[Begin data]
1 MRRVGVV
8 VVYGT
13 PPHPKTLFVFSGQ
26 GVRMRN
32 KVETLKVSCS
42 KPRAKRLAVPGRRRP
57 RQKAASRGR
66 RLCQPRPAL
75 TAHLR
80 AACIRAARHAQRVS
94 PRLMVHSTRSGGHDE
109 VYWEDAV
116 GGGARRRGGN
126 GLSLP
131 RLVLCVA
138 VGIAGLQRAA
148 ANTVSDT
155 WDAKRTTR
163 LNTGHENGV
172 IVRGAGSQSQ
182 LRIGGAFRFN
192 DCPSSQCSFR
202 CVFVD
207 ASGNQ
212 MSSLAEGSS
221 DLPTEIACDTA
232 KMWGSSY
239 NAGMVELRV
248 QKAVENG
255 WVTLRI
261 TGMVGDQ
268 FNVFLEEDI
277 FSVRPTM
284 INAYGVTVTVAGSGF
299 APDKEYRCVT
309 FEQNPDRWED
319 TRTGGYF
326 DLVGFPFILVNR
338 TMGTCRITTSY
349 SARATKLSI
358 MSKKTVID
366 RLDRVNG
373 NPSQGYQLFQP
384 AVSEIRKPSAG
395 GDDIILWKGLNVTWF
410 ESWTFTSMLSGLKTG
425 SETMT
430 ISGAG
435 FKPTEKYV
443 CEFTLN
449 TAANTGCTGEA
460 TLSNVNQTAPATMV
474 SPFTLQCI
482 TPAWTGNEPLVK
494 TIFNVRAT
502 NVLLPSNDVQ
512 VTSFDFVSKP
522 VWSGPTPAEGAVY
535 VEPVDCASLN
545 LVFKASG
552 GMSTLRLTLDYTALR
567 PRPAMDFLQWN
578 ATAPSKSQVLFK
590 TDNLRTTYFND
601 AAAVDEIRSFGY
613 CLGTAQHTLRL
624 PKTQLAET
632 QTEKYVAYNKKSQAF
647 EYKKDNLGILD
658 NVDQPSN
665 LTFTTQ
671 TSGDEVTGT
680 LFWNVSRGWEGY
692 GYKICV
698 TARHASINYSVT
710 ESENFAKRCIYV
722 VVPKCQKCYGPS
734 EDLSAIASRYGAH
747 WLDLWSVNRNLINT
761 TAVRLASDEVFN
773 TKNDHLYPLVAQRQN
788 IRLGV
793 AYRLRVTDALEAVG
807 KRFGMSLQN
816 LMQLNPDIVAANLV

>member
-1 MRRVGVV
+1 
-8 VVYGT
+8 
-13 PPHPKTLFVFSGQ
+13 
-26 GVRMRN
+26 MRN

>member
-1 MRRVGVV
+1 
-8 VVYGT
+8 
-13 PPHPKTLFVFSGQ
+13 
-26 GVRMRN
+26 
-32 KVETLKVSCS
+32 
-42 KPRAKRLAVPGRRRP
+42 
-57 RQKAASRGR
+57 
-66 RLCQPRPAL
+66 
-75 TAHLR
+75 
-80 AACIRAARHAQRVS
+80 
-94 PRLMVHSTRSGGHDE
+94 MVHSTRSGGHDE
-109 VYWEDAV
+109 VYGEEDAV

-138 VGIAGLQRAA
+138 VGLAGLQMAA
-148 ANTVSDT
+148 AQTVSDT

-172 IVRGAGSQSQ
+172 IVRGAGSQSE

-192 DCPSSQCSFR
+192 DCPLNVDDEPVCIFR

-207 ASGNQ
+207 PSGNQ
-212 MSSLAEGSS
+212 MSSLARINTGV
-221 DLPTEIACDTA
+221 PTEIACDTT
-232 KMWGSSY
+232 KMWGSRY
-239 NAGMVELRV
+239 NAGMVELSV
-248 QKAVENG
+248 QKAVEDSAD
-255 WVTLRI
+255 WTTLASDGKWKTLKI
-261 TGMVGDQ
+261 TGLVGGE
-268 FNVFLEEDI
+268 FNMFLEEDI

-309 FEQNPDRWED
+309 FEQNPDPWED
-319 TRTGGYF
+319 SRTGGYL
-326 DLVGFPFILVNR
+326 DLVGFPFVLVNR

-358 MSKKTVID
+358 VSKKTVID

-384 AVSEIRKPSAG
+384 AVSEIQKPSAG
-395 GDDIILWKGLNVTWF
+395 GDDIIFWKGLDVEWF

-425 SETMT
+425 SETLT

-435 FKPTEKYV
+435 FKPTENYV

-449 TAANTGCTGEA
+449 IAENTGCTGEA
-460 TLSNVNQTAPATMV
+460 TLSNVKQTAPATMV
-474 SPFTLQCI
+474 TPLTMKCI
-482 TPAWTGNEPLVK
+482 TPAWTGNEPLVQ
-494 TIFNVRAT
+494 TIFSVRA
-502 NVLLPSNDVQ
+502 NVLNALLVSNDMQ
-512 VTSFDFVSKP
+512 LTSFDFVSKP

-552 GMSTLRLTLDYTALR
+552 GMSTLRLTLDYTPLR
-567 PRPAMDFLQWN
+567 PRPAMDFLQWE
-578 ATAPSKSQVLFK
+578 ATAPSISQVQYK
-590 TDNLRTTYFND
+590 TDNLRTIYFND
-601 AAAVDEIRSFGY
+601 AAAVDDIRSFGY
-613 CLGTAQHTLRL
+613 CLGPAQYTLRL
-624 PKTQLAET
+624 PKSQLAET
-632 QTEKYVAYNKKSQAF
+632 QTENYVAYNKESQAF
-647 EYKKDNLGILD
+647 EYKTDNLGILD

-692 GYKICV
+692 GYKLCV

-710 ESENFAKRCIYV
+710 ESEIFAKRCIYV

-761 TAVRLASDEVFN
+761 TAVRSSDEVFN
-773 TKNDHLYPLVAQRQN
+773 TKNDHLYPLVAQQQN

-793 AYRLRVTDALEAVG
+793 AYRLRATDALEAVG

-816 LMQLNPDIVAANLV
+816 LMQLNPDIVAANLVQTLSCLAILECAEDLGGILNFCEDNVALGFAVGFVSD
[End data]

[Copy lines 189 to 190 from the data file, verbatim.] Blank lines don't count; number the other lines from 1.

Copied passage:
+624 PKSQLAET
-632 QTEKYVAYNKKSQAF